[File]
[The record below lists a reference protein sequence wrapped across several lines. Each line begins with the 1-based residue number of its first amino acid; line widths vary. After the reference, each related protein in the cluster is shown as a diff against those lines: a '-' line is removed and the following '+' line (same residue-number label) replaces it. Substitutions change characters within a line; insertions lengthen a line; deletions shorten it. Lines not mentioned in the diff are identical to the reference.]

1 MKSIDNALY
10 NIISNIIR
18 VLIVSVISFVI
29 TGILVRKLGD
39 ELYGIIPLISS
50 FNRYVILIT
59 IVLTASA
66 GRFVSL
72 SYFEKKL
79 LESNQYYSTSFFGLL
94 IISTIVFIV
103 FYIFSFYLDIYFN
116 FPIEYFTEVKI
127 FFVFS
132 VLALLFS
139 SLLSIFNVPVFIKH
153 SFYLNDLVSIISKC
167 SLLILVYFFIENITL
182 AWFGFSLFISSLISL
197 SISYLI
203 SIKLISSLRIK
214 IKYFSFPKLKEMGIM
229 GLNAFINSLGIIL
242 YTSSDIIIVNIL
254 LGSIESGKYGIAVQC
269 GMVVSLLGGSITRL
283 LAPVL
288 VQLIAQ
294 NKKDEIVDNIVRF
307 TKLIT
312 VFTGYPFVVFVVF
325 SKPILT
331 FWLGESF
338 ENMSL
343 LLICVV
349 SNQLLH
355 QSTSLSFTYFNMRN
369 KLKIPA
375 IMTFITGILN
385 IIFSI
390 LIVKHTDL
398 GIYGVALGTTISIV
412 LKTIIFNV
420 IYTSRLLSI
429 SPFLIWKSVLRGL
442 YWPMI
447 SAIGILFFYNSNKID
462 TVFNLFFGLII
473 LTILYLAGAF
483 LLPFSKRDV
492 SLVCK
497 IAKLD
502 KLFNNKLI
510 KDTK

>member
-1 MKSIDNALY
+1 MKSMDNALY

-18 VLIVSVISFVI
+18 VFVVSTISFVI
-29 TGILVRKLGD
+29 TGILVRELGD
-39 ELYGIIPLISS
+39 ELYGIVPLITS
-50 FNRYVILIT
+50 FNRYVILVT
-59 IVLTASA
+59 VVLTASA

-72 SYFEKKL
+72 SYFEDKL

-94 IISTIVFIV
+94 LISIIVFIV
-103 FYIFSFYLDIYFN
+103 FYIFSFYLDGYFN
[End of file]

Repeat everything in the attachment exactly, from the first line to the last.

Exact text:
[The record below lists a reference protein sequence wrapped across several lines. Each line begins with the 1-based residue number of its first amino acid; line widths vary. After the reference, each related protein in the cluster is shown as a diff against those lines: a '-' line is removed and the following '+' line (same residue-number label) replaces it. Substitutions change characters within a line; insertions lengthen a line; deletions shorten it. Lines not mentioned in the diff are identical to the reference.]

1 MKSIDNALY
10 NIISNIIR
18 VLIVSVISFVI
29 TGILVRKLGD
39 ELYGIIPLISS
50 FNRYVILIT
59 IVLTASA
66 GRFVSL
72 SYFEKKL
79 LESNQYYSTSFFGLL
94 IISTIVFIV
103 FYIFSFYLDIYFN
116 FPIEYFTEVKI
127 FFVFS
132 VLALLFS
139 SLLSIFNVPVFIKH
153 SFYLNDLVSIISKC
167 SLLILVYFFIENITL
182 AWFGFSLFISSLISL
197 SISYLI
203 SIKLISSLRIK
214 IKYFSFPKLKEMGIM
229 GLNAFINSLGIIL
242 YTSSDIIIVNIL
254 LGSIESGKYGIAVQC
269 GMVVSLLGGSITRL
283 LAPVL
288 VQLIAQ
294 NKKDEIVDNIVRF
307 TKLIT
312 VFTGYPFVVFVVF
325 SKPILT
331 FWLGESF
338 ENMSL
343 LLICVV
349 SNQLLH
355 QSTSLSFTYFNMRN
369 KLKIPA
375 IMTFITGILN
385 IIFSI
390 LIVKHTDL
398 GIYGVALGTTISIV
412 LKTIIFNV
420 IYTSRLLSI
429 SPFLIWKSVLRGL
442 YWPMI
447 SAIGILFFYNSNKID
462 TVFNLFFGLII
473 LTILYLAGAF
483 LLPFSKRDV
492 SLVCK
497 IAKLD
502 KLFNNKLI
510 KDTK

>member
-1 MKSIDNALY
+1 MKSMDNALY

-18 VLIVSVISFVI
+18 VFVVSTISFVI
-29 TGILVRKLGD
+29 TGILVRELGD
-39 ELYGIIPLISS
+39 ELYGIVPLITS
-50 FNRYVILIT
+50 FNRYVILVT
-59 IVLTASA
+59 VVLTASA

-72 SYFEKKL
+72 SYFEDKL

-94 IISTIVFIV
+94 LISIIVFIV
-103 FYIFSFYLDIYFN
+103 FYIFSFYLDGYFN